That rhythm shouldn’t be too hard to find, as these Vanderbilt running backs will be taking on a UNLV defense that has allowed exactly 179 yards on the ground in both of its first two games. Last week, Michigan star Blake Corum gashed the Rebels for 80 yards and 3 touchdowns on just 15 carries. This running back room will look to put up a similar performance come Saturday.

Vanderbilt will look to move to 3-1 when they kick things off with UNLV at Allegiant Stadium, home of the Las Vegas Raiders, on Sept. 16 at 6 p.m. CDT.

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About the Contributors
Jonah Barbin, Senior Staff Writer
Jonah Barbin (‘25) is majoring in human and organizational development and cinema and media studies. In addition to writing about sports, you can catch him acting, scouring the fantasy football waiver wire, playing golf and fantasizing about what Odell Beckham Jr.’s career would have been if the Giants never traded him. You can reach him at [email protected].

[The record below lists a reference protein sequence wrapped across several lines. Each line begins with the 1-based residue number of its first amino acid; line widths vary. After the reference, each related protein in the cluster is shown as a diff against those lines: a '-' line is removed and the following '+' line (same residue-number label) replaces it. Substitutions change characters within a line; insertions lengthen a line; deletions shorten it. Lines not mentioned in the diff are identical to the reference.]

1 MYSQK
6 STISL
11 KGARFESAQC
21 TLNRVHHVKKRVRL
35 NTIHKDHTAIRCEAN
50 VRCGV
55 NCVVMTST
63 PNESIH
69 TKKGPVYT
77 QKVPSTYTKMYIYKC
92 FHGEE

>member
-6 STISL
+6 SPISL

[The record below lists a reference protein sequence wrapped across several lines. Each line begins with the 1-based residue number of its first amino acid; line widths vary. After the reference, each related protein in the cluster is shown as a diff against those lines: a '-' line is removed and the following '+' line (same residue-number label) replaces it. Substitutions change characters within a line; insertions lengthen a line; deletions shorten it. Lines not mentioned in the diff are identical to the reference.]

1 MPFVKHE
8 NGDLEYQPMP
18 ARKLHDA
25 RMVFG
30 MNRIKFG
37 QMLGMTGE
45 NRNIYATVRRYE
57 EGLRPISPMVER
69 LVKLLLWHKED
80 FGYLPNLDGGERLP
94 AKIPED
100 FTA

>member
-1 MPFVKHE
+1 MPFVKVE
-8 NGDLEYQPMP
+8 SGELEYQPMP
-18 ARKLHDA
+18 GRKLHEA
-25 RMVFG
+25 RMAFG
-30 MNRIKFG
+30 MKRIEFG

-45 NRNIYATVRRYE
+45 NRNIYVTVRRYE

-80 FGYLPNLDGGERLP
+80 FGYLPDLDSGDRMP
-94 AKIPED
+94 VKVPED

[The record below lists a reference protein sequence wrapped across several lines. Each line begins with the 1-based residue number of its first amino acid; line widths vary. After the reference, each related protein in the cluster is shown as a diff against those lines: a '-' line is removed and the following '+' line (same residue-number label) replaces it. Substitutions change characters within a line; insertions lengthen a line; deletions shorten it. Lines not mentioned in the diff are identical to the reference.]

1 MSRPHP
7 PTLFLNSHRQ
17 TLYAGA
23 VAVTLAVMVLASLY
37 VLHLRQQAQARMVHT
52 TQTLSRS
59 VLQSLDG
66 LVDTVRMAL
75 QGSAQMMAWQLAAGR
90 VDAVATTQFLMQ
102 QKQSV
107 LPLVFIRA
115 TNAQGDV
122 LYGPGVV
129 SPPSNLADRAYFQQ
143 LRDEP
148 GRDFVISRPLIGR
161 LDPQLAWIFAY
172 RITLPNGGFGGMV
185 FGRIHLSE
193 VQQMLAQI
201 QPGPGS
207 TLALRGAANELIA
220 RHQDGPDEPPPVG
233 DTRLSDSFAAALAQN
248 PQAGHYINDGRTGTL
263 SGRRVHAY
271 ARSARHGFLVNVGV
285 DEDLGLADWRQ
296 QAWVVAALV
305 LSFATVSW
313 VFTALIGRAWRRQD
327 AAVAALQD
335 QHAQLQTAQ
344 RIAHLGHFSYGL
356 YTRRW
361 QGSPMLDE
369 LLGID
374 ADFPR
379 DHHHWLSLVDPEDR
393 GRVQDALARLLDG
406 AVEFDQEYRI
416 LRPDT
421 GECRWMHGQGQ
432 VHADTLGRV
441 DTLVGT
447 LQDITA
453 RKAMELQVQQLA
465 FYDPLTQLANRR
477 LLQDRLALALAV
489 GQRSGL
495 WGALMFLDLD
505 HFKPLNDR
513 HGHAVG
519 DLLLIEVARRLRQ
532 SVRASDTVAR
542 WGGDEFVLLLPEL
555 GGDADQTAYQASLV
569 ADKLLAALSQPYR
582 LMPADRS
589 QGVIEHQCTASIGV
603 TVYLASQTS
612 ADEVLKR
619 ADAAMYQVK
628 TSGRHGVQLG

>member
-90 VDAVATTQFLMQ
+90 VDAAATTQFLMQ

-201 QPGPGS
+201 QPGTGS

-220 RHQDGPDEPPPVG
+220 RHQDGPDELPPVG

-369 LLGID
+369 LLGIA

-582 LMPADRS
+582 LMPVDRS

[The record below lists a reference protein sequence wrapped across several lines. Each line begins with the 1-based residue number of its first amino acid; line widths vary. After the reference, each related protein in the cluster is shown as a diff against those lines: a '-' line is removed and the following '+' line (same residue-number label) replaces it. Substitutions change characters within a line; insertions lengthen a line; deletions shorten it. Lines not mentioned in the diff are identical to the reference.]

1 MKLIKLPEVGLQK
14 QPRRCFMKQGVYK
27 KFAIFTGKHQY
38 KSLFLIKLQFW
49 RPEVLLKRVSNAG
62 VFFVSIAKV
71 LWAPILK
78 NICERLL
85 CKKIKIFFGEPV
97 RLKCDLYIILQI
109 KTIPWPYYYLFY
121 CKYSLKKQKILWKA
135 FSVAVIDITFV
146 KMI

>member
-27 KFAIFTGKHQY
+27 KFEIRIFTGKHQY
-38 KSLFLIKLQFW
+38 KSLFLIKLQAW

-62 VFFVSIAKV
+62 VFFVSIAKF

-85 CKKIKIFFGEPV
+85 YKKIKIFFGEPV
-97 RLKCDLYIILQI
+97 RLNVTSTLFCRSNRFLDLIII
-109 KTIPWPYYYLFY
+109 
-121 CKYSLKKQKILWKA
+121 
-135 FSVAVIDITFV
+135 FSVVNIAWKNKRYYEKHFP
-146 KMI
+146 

Henry Oelhafen, Sports Copy Editor
Henry Oelhafen (‘26) is a student in Peabody College majoring in human and organizational development and minoring in business. Henry grew up as a Vanderbilt sports fan and loves to talk about both professional and amateur golf. In addition to writing, he loves to play golf with friends, hike and try new restaurants. He can be reached at [email protected].
Anseley Philippe, Staff Writer and Photographer
Anseley Philippe ('25) is a potential biomedical engineering and Spanish double-major who aspires to be an immunologist. Outside of The Hustler, he can be found queuing up at 2301, wandering around campus during his evening promenades or trying to keep up with his Spanish. He can be reached at [email protected].